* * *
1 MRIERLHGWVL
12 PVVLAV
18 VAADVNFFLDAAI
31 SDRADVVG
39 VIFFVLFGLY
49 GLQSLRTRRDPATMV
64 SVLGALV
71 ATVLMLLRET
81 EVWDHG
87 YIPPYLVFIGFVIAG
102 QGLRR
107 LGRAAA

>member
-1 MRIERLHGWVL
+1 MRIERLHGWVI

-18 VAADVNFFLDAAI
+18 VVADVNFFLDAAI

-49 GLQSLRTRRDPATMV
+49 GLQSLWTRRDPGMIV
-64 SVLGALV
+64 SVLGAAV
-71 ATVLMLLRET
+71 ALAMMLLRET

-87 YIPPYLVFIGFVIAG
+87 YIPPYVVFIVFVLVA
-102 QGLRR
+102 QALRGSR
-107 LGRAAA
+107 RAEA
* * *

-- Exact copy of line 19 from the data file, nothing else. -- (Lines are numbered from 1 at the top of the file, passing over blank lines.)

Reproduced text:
+49 GLQSLWTRRDPGMIV